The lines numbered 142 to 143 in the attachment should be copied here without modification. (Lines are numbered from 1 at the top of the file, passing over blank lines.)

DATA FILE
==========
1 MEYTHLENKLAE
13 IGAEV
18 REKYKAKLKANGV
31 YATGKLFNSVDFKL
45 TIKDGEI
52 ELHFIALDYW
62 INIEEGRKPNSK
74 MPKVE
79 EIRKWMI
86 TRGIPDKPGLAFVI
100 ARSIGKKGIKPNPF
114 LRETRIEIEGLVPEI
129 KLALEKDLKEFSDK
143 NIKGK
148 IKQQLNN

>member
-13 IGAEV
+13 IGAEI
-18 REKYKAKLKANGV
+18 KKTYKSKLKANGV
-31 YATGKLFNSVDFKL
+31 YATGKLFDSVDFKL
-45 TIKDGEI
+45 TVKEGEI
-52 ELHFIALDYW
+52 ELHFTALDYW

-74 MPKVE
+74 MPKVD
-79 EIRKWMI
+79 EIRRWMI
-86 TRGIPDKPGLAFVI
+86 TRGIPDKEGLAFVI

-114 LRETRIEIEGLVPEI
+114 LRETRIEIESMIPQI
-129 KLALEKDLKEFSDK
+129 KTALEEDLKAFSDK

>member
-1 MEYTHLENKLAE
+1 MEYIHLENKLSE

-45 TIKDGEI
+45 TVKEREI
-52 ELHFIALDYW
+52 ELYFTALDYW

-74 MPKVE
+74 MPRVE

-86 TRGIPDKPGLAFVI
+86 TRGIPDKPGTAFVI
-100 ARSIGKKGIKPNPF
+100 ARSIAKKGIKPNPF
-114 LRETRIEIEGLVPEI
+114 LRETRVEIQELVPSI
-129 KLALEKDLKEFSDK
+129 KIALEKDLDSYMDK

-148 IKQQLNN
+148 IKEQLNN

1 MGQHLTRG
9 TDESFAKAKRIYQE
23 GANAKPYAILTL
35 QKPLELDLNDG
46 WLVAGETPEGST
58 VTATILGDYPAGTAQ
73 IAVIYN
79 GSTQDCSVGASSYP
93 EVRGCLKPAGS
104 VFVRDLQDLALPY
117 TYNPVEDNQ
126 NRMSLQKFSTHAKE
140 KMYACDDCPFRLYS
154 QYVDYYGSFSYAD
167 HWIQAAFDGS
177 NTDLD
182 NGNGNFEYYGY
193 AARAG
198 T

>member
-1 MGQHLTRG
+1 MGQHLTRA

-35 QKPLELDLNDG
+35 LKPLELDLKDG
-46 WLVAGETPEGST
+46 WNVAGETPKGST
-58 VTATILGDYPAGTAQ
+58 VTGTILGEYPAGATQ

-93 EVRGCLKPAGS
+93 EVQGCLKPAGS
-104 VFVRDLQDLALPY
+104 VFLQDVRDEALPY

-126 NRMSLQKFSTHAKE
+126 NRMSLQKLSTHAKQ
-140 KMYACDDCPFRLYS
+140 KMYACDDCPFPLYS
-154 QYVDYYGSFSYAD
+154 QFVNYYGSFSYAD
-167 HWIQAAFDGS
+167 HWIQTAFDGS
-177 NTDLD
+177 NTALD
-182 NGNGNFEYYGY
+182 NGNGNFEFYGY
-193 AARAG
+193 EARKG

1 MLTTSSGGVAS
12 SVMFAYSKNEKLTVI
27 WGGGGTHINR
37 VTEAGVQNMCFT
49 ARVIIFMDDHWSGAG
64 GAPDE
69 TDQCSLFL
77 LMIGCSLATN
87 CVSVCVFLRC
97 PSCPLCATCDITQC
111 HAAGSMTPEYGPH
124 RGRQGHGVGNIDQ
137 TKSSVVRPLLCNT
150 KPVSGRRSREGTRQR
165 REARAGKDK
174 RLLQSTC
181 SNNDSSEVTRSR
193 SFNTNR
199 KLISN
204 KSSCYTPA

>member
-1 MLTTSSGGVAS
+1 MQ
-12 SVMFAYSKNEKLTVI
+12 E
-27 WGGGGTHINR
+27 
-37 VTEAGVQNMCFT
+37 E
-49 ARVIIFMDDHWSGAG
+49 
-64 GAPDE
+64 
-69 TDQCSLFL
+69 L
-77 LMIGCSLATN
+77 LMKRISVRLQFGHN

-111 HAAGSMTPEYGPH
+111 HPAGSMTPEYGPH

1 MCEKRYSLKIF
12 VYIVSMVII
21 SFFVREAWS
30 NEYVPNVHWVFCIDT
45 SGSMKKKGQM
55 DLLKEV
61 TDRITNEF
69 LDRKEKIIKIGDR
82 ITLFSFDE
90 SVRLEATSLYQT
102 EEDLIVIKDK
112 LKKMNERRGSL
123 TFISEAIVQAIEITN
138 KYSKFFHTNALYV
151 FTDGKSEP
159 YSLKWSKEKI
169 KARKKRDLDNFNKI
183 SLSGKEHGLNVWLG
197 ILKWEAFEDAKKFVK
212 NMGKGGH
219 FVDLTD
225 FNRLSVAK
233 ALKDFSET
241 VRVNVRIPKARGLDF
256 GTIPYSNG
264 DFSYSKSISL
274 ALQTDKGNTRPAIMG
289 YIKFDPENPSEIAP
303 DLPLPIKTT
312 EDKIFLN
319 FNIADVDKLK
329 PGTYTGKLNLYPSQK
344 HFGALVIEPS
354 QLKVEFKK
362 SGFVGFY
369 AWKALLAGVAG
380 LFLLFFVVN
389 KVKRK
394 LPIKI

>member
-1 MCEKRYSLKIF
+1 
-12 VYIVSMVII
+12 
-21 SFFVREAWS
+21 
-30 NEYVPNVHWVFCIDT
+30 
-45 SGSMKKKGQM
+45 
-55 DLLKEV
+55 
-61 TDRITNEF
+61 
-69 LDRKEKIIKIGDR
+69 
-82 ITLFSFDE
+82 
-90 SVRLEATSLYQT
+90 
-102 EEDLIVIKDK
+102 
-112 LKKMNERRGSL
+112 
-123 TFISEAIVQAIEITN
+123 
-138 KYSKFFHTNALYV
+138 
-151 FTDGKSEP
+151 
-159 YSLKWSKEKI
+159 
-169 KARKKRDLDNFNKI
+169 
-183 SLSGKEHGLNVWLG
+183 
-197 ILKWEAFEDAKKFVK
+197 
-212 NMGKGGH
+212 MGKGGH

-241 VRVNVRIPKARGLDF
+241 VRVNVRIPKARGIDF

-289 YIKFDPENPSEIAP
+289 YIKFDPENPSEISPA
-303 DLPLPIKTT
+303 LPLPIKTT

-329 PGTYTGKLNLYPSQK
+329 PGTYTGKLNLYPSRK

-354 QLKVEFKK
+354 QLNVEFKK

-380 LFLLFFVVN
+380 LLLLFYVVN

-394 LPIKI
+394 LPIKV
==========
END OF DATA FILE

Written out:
12 VYIVSMVII
21 SFFVREAWS